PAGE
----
The "squat" has to be the most Cambodian thing ever, and I don't mean occupying abandoned buildings.
If you've ever traveled Southeast Asia, you've surely encountered a group of people squatting on the ground flat-footed.
🚫🪑 No Chair, No Problem 👌🙅♀️
Before I moved to Cambodia in 2010, I had unknowingly performed the "squat" countless times, but was unaware how integral this move was to the Cambodian way of life.
I guess being so isolated and living among mostly Cambodians, the "squat" slowly and became an integral part of my life too.
On my first visit back to the USA at a family reunion there was a chair shortage, and my go-to way of handling the situation was just to pop a squat among the chair-users.
Almost immediately an obese family member of mine pointed out how strange the Cambodian squat looked, and she immediately challenged all other family members to attempt the squat.
It was fun watching American after American tip over like a bowling pin while trying to perform the squat, and I must admit something so ordinary in Cambodia suddenly made me feel like a circus performer in Indiana, where 65% of people are overweight or obese.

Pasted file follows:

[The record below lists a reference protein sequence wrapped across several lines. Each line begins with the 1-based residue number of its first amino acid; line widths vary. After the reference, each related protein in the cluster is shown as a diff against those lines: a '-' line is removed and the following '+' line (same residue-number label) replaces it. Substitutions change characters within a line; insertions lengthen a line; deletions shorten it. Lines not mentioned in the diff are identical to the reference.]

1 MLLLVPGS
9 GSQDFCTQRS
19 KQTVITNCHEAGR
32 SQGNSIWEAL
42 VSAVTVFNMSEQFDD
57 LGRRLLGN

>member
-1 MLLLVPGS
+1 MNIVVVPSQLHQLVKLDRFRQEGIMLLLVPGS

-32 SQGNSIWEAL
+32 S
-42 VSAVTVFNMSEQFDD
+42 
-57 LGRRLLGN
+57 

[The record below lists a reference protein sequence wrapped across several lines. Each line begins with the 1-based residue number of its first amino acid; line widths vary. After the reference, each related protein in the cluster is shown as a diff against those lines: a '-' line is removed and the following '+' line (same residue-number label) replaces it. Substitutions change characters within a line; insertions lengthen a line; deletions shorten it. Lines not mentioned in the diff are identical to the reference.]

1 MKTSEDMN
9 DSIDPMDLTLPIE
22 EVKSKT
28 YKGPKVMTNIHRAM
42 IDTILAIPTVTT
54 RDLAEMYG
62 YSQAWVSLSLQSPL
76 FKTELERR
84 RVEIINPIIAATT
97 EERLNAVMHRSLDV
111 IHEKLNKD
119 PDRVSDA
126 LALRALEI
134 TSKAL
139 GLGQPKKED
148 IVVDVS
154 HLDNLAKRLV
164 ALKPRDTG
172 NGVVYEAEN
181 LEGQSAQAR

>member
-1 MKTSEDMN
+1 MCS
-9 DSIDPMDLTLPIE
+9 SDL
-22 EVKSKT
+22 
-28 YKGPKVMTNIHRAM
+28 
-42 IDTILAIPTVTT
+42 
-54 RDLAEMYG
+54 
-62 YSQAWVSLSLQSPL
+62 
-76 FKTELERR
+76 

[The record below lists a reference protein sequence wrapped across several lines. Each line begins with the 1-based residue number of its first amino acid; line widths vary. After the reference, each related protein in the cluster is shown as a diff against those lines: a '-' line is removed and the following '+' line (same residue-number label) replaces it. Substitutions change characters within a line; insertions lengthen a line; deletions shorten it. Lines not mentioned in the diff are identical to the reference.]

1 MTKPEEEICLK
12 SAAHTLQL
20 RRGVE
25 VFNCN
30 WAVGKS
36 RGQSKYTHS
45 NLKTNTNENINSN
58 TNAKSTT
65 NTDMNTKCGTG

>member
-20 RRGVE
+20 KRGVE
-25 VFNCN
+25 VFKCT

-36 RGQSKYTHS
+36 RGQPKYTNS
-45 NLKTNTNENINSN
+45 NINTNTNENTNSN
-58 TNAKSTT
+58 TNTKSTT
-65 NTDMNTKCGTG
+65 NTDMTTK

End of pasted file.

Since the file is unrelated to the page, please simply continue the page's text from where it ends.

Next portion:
📸 Subtle Beauty In The Squat 🧎
The inspiration for this post came from simply scrolling through our family photos and seeing a common theme, about 10% of my photos from the last 10 years involve a squat.
There is true beauty in the simple things of life, such as random acts of kindness, and in this case, the squat. I want to share with you some squatting highlights from the past.
As you can see, you can squat when happy or sad, traveling or at home, or just to have a chat. You can even be a Grandma with a marijuana pipe at a waterfall, the squat has no retail price.
I think the squat is such a humble human gesture. The difference between having a conversation while standing and sitting are very measured. Tabletop conversations are always more engaging, and so squatting is just the next level of engagement.
Reasoning is something Rastas do often, and the closest thing in Cambodia to that is to hold a heart to heart squat and chat with someone.
Even here in Suriname at several Rasta gatherings, we have been asked if we are okay just because the 4 of us were squatting in a circle. I guess it looks like a sign of distress to some.
Either way, in this life, if I see another culture doing something that makes sense, I incorporate it into my life, regardless if it seems weird to others.
In a lot of ways, Cambodians and other Southeast Asians are living in the future as far as hygiene goes. The "namaste" type greeting is now becoming normal around the world, even in countries where the handshake once reigned supreme.
👉 Can You Squat? 👈
@Sreypov and I headed outside for a few minutes to document just how simple it is. If you can't squat and chat for 5 minutes, you've got other health problems you need to solve.